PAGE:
Kauffman Center for the Performing Arts

The Kauffman Center for the Performing Arts is located in downtown Kansas City, Missouri, USA, at 16th and Broadway, near the Crossroads Arts District.  Its construction was an integral part of the ongoing redevelopment of downtown Kansas City.

The Center was created as a non-profit organization with no taxpayer funds going into its construction. However, the City of Kansas City contributed to and operated a parking garage adjacent to the Kauffman Center.

The Center is the Kansas City Symphony, the Lyric Opera of Kansas City, and the Kansas City Ballet, which in the past performed at the Lyric Theatre, eight blocks north of the center.  The Kauffman Center consists of two different performance venues: Muriel Kauffman Theatre and Helzberg Hall.

The mission of the Kauffman Center is “to enrich the lives of communities throughout the region, country, and world by offering extraordinary and diverse performing arts experiences.”  The Kauffman Center aims to fulfill this mission by offering a wide selection of performances and offering specific programs to attract the youth in the Kansas City area.

Founder of the Kauffman Center for the Performing Arts, Kansas City, Missouri

In 1994, Muriel McBrien Kauffman first discussed her idea for a performing arts center in Kansas City with her family and the community.  After her death the following year, her daughter and chairman of the Muriel McBrien Kauffman Foundation, Julia Irene Kauffman, began implementing her vision.

In 1999, the Muriel McBrien Kauffman Foundation purchased an 18.5-acre parcel of land just south of the central business district.  By 2000, the Metropolitan Kansas City Performing Arts Center board had narrowed down the list of potential architects to four.  They ultimately chose Moshe Safdie, an award-winning modernist known for such buildings as Habitat 67 in Montreal, Canada; the Khalsa Heritage Centre in India; the Marina Bay Sands resort in Singapore; and the Crystal Bridges Museum of American Art in Bentonville, Arkansas. Soon after, he came to Kansas City to see the site for himself, and while at dinner with Julia Irene Kauffman, he sketched an idea for the center on his napkin.  Soon, that sketch would evolve into an architecturally famous icon and home for the performing arts in Kansas City.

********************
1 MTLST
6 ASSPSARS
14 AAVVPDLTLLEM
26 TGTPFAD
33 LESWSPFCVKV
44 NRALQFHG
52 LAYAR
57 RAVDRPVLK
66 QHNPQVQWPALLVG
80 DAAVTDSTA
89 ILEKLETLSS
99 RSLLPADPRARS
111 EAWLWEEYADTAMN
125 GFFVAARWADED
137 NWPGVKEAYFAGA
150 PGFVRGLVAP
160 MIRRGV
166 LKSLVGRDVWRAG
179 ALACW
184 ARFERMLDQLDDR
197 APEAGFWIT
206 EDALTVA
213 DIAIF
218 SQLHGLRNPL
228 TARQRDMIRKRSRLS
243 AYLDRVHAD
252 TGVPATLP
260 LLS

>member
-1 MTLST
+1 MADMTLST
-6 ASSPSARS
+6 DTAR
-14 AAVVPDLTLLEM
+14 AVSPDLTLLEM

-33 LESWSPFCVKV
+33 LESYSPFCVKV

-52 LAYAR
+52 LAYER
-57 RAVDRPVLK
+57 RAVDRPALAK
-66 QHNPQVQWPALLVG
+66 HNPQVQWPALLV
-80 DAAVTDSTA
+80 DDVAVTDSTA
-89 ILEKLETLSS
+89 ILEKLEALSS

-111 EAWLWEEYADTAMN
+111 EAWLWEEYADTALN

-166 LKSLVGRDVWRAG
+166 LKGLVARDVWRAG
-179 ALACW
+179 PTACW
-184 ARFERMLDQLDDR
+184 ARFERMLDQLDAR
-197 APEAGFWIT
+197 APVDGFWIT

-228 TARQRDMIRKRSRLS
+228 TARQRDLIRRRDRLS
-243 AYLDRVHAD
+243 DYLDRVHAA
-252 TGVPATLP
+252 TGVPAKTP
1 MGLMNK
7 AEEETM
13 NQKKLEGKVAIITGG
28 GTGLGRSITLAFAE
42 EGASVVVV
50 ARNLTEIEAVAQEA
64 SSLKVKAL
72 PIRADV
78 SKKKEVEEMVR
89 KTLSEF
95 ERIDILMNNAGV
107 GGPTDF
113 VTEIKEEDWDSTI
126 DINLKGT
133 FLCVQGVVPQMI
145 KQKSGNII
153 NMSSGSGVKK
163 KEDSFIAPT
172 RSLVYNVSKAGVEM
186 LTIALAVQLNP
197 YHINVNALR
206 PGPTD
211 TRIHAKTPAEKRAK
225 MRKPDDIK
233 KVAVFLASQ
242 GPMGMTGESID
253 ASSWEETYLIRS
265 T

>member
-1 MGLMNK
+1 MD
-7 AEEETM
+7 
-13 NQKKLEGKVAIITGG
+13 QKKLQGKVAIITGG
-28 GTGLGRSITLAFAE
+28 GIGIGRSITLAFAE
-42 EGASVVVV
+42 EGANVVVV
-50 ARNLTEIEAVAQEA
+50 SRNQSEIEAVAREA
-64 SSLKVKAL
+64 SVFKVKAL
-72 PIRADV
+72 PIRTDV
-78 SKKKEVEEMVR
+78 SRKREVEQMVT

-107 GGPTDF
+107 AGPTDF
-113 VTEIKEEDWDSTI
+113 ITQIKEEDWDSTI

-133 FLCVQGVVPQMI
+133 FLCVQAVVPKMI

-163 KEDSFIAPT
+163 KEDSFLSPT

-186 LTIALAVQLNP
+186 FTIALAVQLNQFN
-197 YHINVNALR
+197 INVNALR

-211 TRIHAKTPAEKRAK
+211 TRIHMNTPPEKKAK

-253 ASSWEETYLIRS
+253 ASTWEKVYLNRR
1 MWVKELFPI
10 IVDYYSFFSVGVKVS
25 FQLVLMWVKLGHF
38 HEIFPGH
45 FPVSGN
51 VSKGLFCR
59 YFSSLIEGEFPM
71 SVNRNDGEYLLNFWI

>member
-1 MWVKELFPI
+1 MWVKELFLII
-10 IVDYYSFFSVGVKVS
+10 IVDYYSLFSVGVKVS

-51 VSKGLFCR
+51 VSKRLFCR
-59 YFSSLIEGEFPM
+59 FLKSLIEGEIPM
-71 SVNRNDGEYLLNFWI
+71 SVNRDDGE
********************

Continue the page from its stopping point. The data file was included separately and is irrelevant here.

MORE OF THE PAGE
Safdie officially presented his plan in May 2002, and four years later, on October 6, 2006, the ground was broken for what was to become the Kauffman Center for the Performing Arts.

Grand Opening of the Kauffman Center for the Performing Arts

The Grand Opening Celebration of the Kauffman Center for the Performing Arts was held on September 16 – 18, 2011.  The Friday night celebration, entitled “An Evening of Theatrical Delights,” christened the Muriel Kauffman Theatre.  Famous tenor Plácido Domingo gave a special concert accompanied by the Kansas City Symphony and Chorus, directed by Michael Stern.  Other performers earlier in the evening included Canadian Brass, the Kansas City Ballet, Tommy Tune, Patti LuPone, with special appearances by the Lyric Opera of Kansas City, the University of Missouri – Kansas City Conservatory of Music and Dance, Robert Gibby Brand, and the Kansas City Symphony.

The night’s highlight featured the showing of “Projections,” an audio-visual production by Quixotic and the Baruch/Gayton Entertainment Group.  The graphic element of the production was projected onto the façade of the Kauffman Center and featured animation that made it appear as though the building was coming alive.  Live dancers were suspended from the building by cables so they could interact with both the animation and the original soundtrack.